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Is Facebook copying Google? September 15, 2011

Posted by Mark Hillary in Internet, IT Services, Software.
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For a long time now, Facebook has offered users a way of sharing content selectively. You can construct lists of your friends, to divide them up into friends, colleagues, and acquaintances for example, allowing the possibility to share personal information only with your family.

But it was always clunky and took a lot of time to sort users into the correct lists, very few people ever actually used it, preferring instead to just trim their friends. Not any more.

Facebook has just launched an improved system called smart lists, helping to automate the process of grouping your friends together, but Google is not happy. Google launched their Google+ social network in June and one of the key features of the network was called ‘circles’ – easy to define social circles that allow you to group your contacts by how you know them.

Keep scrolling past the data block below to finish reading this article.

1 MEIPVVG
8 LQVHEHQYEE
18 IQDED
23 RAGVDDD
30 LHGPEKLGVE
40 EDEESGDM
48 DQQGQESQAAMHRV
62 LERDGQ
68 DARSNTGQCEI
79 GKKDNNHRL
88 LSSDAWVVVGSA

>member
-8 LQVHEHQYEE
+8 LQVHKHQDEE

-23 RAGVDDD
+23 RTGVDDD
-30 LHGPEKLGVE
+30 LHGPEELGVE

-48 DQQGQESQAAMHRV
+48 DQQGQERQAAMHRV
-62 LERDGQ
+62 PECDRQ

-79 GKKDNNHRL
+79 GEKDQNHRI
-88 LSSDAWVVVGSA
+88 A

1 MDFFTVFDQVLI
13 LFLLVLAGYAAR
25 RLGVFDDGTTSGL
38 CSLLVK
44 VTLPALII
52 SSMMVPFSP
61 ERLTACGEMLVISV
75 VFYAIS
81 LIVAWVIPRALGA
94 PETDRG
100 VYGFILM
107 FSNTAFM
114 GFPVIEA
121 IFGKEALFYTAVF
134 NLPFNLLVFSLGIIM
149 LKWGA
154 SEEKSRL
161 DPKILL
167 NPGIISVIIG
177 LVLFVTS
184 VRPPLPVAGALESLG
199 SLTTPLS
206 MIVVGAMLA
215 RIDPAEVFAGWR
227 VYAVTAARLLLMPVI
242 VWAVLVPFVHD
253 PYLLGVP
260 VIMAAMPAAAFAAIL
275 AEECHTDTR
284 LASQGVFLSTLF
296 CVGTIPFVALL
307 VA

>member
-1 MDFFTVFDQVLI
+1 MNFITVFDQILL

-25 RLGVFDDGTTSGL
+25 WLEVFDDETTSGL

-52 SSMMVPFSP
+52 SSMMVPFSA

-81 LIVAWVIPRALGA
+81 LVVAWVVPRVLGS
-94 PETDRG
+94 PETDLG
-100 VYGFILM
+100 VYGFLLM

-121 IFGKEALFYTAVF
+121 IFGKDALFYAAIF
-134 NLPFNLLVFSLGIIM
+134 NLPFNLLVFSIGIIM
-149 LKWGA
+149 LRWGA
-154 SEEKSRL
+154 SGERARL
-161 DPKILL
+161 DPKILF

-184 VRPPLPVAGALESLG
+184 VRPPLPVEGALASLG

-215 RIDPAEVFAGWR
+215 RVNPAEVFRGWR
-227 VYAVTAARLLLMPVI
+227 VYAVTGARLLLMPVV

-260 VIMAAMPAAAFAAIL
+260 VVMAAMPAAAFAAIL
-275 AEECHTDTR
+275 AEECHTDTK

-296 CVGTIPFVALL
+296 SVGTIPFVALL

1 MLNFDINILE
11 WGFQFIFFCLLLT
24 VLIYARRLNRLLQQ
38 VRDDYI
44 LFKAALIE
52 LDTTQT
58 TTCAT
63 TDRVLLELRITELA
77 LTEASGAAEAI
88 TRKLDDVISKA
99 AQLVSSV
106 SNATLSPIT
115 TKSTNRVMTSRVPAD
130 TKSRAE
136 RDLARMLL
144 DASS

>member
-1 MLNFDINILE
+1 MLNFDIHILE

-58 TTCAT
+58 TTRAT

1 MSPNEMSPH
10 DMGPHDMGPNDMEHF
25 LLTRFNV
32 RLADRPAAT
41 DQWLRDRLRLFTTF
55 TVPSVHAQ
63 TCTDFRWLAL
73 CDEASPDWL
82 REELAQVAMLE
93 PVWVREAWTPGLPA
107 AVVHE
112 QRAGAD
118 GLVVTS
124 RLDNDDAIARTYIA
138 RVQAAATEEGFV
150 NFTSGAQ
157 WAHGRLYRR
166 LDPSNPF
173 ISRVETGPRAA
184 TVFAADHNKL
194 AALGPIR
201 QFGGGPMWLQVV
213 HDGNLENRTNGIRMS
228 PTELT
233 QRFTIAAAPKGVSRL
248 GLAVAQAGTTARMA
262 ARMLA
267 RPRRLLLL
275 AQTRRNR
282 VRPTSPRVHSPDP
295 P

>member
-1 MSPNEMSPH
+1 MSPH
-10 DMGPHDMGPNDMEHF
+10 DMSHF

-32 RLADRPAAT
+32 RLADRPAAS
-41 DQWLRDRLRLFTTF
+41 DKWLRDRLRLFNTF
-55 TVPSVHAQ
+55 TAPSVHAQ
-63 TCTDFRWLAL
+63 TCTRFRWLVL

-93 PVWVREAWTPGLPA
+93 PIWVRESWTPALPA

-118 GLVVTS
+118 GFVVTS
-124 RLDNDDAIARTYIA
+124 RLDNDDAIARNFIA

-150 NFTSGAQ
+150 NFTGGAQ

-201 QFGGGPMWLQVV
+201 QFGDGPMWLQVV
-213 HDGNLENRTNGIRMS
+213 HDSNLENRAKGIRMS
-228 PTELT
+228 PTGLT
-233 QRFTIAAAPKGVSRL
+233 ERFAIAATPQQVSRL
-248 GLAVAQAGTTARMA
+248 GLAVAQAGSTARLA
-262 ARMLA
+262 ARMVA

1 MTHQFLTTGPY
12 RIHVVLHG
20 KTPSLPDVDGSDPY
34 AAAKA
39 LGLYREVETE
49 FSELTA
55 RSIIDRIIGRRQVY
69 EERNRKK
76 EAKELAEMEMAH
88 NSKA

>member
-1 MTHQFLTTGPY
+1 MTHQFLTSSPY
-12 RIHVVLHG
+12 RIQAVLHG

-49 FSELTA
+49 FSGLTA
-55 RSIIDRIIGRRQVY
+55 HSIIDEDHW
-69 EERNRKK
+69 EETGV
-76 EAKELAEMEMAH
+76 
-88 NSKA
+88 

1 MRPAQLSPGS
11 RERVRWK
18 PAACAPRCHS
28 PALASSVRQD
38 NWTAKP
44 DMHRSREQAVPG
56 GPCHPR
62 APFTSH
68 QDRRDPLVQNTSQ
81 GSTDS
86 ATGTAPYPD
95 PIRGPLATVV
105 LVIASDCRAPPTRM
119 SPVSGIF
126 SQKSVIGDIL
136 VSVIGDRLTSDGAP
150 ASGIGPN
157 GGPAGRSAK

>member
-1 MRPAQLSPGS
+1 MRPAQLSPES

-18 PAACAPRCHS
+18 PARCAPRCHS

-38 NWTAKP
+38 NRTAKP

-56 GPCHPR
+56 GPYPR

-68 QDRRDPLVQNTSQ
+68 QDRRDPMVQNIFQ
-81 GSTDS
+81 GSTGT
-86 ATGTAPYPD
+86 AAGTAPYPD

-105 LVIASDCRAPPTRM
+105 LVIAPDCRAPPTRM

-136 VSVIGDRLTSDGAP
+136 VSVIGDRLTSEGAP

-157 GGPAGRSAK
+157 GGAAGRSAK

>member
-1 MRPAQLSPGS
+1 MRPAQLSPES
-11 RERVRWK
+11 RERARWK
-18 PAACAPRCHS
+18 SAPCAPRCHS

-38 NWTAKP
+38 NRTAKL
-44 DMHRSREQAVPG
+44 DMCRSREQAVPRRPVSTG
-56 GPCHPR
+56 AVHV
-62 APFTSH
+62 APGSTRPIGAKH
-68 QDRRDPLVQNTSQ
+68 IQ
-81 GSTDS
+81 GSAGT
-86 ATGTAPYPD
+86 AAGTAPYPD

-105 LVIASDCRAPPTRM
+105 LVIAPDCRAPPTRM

Google is crying foul and suggesting their idea has been copied and Facebook is responding by saying that they have just improved existing functionality. Who is right and how can intellectual ideas be protected?

There are laws around intellectual property, most people know about copyright, patents, and trademarks, but it feels as if our current raft of laws are archaic and out of step with the online world.

If there really was a legal challenge over the concept of grouping your friends separately to your colleagues then it is likely that a legal battle could rumble on for years and be entirely irrelevant by the time any judgement is passed. And if that’s the case then there really is very little to protect ideas – any company that wants to succeed will ride the wave and take a chance – or face failure because of a desire to comply with pre-Internet laws.
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